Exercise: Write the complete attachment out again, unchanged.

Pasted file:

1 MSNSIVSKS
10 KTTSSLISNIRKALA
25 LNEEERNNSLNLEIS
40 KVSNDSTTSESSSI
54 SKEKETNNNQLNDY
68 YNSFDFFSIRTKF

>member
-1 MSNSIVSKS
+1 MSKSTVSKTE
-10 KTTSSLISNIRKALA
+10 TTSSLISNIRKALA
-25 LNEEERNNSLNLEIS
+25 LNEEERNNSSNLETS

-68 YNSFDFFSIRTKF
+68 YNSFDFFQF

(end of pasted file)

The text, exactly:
1 MSNSIVSKS
10 KTTSSLISNIRKALA
25 LNEEERNNSLNLEIS
40 KVSNDSTTSESSSI
54 SKEKETNNNQLNDY
68 YNSFDFFSIRTKF

>member
-1 MSNSIVSKS
+1 MSKSTVSKTE
-10 KTTSSLISNIRKALA
+10 TTSSLISNIRKALA
-25 LNEEERNNSLNLEIS
+25 LNEEERNNSSNLETS

-68 YNSFDFFSIRTKF
+68 YNSFDFFQF